Mark T. Leary

Olin Business School
Washington University in St. Louis
Campus Box 1133, One Brookings Drive
St. Louis, MO 63130
Tel: 314/935-6394

E-Mail: EmailAddress: hidden: you can email any NBER-related person as first underscore last at nber dot org
NBER Program Affiliations: CF
NBER Affiliation: Research Associate
Institutional Affiliation: Washington University in St. Louis

NBER Working Papers and Publications

September 2017The Evolution of Corporate Cash
with John R. Graham: w23767
We put the recent increase in corporate cash in historic perspective by studying nearly 100 years of average and aggregate cash holdings. Corporate cash more than doubled in the first 25 years of our sample before returning to 1920 levels by 1970. Since then, average and aggregate patterns diverge. To understand these patterns, we examine both time-series and cross-sectional variation in cash policies and draw several conclusions. First, the increase in average cash ratios since 1980 is driven entirely by a shift in the cash policies of new entrants, while within-firm changes have been negative or flat since WW II. Second, the cross-sectional relations documented on modern data are remarkably stable back to the 1920s. Third, despite the stability of these relations, firm characteristics ex...

Published: John R Graham & Mark T Leary, 2018. "The Evolution of Corporate Cash," The Review of Financial Studies, vol 31(11), pages 4288-4344.

October 2014How Does Government Borrowing Affect Corporate Financing and Investment?
with John Graham, Michael R. Roberts: w20581
Using a novel dataset of accounting and market information that spans most publicly traded nonfinancial firms over the last century, we show that U.S. federal government debt issuance significantly affects corporate financial policies and balance sheets through its impact on investors' portfolio allocations and the relative pricing of different assets. Government debt is strongly negatively correlated with corporate debt and investment, but strongly positively correlated with corporate liquidity. These relations are more pronounced in larger, less risky firms whose debt is a closer substitute for Treasuries. Indeed, we find a strong negative relation between the BAA-AAA yield spread and government debt, highlighting the greater sensitivity of more highly rated credit to variation in the su...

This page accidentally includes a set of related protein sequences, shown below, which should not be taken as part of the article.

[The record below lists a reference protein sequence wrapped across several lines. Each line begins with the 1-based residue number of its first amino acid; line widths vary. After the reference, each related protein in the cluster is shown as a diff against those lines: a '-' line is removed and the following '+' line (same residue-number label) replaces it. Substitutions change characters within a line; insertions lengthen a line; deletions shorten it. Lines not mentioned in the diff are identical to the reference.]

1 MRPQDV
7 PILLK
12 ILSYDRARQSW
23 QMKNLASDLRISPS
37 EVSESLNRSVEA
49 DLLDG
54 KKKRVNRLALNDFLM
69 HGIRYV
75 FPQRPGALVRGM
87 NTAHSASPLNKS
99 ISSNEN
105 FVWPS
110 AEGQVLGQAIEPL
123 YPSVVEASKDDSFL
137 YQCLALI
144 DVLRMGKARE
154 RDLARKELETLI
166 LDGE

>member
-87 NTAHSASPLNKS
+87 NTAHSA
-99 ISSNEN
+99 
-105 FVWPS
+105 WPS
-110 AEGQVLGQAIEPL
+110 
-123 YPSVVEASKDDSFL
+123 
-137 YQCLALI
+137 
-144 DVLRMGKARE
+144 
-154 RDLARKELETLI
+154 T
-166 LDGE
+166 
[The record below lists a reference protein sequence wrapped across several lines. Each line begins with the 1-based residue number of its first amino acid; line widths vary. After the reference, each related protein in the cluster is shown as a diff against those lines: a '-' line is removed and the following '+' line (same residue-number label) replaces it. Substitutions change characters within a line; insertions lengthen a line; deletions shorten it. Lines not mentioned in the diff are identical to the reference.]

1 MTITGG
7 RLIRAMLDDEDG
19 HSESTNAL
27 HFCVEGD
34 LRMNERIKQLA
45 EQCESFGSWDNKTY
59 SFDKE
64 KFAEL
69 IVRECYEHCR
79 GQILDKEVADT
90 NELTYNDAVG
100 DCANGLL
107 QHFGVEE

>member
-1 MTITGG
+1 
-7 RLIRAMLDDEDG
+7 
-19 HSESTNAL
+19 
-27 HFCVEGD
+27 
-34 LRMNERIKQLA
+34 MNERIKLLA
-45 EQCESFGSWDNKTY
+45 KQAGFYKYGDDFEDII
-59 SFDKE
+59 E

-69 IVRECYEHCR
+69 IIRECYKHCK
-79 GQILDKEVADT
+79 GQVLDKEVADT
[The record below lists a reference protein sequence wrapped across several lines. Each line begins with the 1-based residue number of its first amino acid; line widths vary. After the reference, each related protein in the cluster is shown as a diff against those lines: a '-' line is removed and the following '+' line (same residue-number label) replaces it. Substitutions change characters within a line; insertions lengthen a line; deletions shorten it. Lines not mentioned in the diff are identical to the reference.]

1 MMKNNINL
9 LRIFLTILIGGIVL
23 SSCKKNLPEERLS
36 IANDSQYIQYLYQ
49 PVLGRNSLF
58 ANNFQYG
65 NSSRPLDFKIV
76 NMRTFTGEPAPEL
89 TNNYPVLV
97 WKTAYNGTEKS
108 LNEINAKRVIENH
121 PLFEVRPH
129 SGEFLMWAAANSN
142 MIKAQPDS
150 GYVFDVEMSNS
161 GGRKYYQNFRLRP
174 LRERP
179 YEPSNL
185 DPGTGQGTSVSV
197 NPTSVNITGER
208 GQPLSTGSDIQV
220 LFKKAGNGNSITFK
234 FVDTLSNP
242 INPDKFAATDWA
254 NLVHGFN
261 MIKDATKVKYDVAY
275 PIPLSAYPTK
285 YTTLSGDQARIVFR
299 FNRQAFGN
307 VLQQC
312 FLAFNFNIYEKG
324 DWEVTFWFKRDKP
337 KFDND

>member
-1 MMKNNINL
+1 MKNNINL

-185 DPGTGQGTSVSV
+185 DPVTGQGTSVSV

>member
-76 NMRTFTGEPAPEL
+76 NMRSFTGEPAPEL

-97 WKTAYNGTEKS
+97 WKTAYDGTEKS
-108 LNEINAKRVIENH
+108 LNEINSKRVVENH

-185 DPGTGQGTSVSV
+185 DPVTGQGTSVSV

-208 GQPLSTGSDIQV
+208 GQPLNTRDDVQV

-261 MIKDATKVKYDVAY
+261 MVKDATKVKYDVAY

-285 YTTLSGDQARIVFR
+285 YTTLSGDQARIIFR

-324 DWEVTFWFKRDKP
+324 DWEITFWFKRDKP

February 2014A Century of Capital Structure: The Leveraging of Corporate America
with John Graham, Michael R. Roberts: w19910
Unregulated U.S. corporations dramatically increased their debt usage over the past century. Aggregate leverage - low and stable before 1945 - more than tripled between 1945 and 1970 from 11% to 35%, eventually reaching 47% by the early 1990s. The median firm in 1946 had no debt, but by 1970 had a leverage ratio of 31%. This increase occurred in all unregulated industries and affected firms of all sizes. Changing firm characteristics are unable to account for this increase. Rather, changes in government borrowing, macroeconomic uncertainty, and financial sector development play a more prominent role. Despite this increase among unregulated firms, a combination of stable debt usage among regulated firms and a decrease in the fraction of aggregate assets held by regulated firms over this per...

Published: John R. Graham & Mark T. Leary & Michael R. Roberts, 2015. "A century of capital structure: The leveraging of corporate America," Journal of Financial Economics, vol 118(3), pages 658-683.

April 2013A Century of Capital Structure: The Leveraging of Corporate America
with John R. Graham, Michael R. Roberts
in New Perspectives on Corporate Capital Structure, Viral V. Acharya, Heitor Almeida, and Malcolm Baker, organizers
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